Photos by Catherine Goce
In recent years, Hamilton’s downtown core has changed rapidly, with many businesses closing down and new ones popping up, just as fast. While some may welcome these changes, many others point to a loss for the LGBTQA2S+ community, with many popular gay bars closing down as the city evolved.
In the early 2000s, there were five major gay bars people could go to: The Werx, the Rainbow Lounge, The Embassy, M Bar and The Windsor, all of which were located in Hamilton’s downtown core. Since then, all of these bars have shut their doors.
For James Dee, a McMaster alum and Hamilton resident since 2004, bars such as the Embassy were an important aspect of their experience with Hamilton’s queer community as a place where they could go without threat of violence.
“We maybe have a little bit of drama and be kind of mean to each other….But when the lights came on at the end of the night you know everyone was checking in with each other like ‘text when you get home and so I know you’re safe,’” Dee said.
While Hamilton’s queer scene thrived in 2004, it was not without violence. In that same year, Hamilton Police Services, among other municipal agencies, raided the Warehouse Spa and Bath and arrested two men for indecent acts. That raid was followed by protests from Hamilton’s LGBTQA2S+ community.
“It felt a lot more dangerous to be visibly queer in 2004,” Dee said. “I think it’s easy to kind of romanticize the time when we had brick and mortar spaces but it’s also easy to forget why we needed those spaces so much.”
Dee believes that, to some degree, places closed down due to a decline in need, but also points to the gentrification of Hamilton as another key reason these spaces disappeared.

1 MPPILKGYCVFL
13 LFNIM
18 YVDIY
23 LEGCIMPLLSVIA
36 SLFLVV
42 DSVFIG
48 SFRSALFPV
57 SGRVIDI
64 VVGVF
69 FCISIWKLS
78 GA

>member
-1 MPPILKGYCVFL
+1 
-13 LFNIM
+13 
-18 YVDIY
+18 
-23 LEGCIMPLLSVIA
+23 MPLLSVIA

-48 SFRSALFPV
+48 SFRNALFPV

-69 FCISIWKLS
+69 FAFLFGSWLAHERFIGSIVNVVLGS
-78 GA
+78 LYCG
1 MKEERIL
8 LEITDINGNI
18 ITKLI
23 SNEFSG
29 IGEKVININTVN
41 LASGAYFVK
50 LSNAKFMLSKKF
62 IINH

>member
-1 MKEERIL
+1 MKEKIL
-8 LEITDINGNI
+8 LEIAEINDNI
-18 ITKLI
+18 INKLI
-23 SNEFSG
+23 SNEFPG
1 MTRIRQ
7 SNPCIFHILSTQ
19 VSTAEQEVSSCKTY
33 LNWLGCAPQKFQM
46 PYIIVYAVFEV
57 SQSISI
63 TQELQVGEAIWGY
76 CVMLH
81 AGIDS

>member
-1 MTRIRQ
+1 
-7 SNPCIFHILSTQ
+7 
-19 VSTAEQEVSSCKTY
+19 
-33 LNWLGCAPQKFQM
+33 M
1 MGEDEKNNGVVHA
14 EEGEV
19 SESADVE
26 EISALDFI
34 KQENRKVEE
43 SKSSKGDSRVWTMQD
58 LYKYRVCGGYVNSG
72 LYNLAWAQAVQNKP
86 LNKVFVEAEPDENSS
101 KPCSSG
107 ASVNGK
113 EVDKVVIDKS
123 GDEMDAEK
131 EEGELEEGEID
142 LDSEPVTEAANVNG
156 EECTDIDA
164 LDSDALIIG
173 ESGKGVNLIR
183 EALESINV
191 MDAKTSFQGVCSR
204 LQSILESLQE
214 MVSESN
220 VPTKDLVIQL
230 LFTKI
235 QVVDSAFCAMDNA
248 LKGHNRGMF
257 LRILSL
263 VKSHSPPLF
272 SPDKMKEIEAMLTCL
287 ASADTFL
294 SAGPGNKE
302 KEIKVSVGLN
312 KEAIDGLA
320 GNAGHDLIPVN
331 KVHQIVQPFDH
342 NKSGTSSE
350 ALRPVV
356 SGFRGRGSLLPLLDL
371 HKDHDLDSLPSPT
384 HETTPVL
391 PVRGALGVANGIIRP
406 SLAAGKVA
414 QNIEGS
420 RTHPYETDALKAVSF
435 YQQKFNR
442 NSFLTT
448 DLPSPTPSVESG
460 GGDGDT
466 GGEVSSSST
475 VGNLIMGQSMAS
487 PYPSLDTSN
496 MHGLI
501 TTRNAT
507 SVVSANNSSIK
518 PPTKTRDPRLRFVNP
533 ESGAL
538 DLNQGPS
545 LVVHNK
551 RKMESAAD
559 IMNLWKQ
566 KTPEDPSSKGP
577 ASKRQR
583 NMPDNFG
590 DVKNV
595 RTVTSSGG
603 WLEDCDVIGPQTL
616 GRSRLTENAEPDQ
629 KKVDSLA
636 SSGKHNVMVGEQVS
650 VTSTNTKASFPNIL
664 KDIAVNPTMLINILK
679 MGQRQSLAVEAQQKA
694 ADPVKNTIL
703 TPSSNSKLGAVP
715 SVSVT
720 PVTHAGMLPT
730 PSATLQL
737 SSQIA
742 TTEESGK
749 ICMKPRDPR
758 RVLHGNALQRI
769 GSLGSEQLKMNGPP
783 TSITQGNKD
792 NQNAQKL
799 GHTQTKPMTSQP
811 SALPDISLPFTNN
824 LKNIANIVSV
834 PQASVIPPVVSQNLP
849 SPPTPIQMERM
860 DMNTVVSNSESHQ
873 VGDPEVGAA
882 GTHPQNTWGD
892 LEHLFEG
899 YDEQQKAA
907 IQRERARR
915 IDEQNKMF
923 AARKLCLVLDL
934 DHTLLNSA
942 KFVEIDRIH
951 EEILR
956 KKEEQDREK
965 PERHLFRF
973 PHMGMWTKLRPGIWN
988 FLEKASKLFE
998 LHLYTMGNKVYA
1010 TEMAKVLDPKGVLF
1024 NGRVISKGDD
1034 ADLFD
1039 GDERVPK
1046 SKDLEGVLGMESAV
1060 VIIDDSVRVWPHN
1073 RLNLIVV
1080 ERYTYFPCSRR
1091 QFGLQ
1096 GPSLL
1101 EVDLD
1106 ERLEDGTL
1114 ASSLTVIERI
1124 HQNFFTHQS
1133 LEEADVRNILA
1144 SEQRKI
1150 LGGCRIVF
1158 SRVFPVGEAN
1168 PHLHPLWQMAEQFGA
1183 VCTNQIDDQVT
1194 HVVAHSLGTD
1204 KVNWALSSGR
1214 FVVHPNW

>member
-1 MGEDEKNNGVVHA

“It’s not just the story of queer Hamilton, it’s the story of Hamilton in general… a lot of the places I used to enjoy hanging out [at] are now bougie coffee shops,” Dee said.
For example, following the shuttering of the Werx’s door, the building was converted into the Spice Factory, a popular wedding venue.
“All across the board, [the gay bars] catered to people with less money,” Dee said. “They don’t survive downtown anymore.”
For Sophie Geffros, another long-time Hamilton resident and McMaster graduate student, the loss of brick-and-mortar spaces has meant a segregation within the community.
Geffros, who spent their teen years in Hamilton, had many of their formative experiences at bars such as the Embassy, where they met older members of the LGBTA2S+ community in addition to those their own age.
“There is still an isolation that I think that can only be combated by in-person interaction,” Geffros said.
“We’re a little more fragmented. Like if I’m going out… I’m going to be going out with people I already know who are members of the community,” they added.
For Geffros, the loss of Hamilton’s queer spaces is especially harmful, as these spaces were often the most accessible hangouts for queer people living in rural communities that lack direct bus service to Toronto.
“Those are people who are particularly isolated, who are often closeted throughout the week and would come to Hamilton on the weekend to blow off steam and be amongst themselves. That’s a real loss,” Geffros said.
While there are no longer any physical LGBTQA2S+ spaces, there are opportunities for Hamilton’s queer community to converge. Dee is one of the founders of Queer Outta Hamilton, a collective that runs monthly queer pub nights, typically at Gallagher’s Pub.
There are also many LGBTQA2S+-friendly bars and clubs, such as Sous Bas, which offers queer events, typically in partnership with Queer Outta Hamilton.
While Hamilton may have lost its major physical queer spaces, the community continues to support each other the best they can.